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A study analysing countries where money from tourism makes up the greatest share of local GDP, as well as those which receive the most money from visitors, finds that globally, Malta is the ninth most reliant country on tourism.

The study by Bounce, a global luggage storage firm sourced data from the World Travel & Tourism Council via the World Bank, and refers to 2018 figures – the most recent available for all countries around the world.

And, while the figures may seem outdated, the study sheds light on how devastating the pandemic was for economies, such as Malta, that are highly dependent on tourism.

The study reviews direct tourism contributions to a country’s GDP, the share of workers employed in the tourism industry, and then takes an average contribution based on the two figures.

Aruba came in in first place, with a tourism contribution to GDP at as whopping 27.64 per cent, and the share of workers employed in tourism at an even higher 29.91 per cent. This was followed by the British Virgin Islands, the Maldives, the Seychelles, the Bahamas, St. Lucia, Cape Verde, Vanautu Malta (9th place) and Belize.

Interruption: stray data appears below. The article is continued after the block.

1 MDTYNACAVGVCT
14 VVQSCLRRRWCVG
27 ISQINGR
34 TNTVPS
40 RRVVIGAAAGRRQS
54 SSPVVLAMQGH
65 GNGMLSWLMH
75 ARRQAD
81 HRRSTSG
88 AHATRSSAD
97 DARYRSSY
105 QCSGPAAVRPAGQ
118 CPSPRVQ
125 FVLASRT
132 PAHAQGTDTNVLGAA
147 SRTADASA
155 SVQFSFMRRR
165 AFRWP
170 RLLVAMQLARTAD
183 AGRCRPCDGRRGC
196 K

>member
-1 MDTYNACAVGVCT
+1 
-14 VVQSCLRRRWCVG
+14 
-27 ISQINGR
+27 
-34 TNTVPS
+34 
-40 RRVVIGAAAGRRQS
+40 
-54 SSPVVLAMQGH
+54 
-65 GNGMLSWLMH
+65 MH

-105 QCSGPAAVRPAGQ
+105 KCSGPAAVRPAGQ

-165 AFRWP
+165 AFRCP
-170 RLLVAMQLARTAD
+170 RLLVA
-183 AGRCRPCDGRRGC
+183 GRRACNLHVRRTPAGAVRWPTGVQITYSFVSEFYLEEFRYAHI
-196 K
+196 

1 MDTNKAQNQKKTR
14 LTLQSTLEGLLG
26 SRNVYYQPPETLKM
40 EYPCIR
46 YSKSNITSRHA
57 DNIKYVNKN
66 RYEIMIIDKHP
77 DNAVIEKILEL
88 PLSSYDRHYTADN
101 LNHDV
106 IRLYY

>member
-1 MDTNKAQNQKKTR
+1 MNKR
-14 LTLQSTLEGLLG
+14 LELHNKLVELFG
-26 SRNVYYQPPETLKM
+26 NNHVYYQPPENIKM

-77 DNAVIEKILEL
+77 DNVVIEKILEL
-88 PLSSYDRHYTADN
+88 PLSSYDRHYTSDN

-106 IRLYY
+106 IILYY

Top 10 Countries that Rely on Tourism the Most

RankCountryTourism contribution to GDPTourism contribution to employmentAverage contribution
1Aruba27.64%29.91%28.77%
2British Virgin Islands32.96%24.03%28.49%
3Maldives38.92%15.74%27.33%
4Seychelles25.74%25.35%25.54%
5Bahamas19.23%26.48%22.86%
6St. Lucia15.61%27.30%21.45%
7Cape Verde17.66%15.77%16.72%
8Vanuatu18.16%14.35%16.25%
9Malta14.08%15.64%14.86%
10Belize14.95%12.92%13.94%

Malta was in 2018 found to have a tourism contribution to GDP at 14.08 per cent, and a share of those employed in the industry at 15.64 per cent.

As the world continues to emerge from the pandemic and other crises take centre stage, local tourism stakeholders have expressed concern that Malta is poised to lose out to competing Mediterranean destinations in terms of attracting tourism. Stakeholders first decried the previous retention of COVID travel restrictions when other countries had done away with them, and now that Malta has done away with its dark red and red country categorisations, the issue of reduced airline capacity is causing the biggest concern.

Indeed, in an opinion piece penned by David Curmi, the executive chairman of Air Malta who was writing in his personal capacity, he said that Malta’s airlines are expected to have a seat capacity of around 85 per cent of pre-COVID levels, whilst the top gainers are Spain, Italy and Greece.

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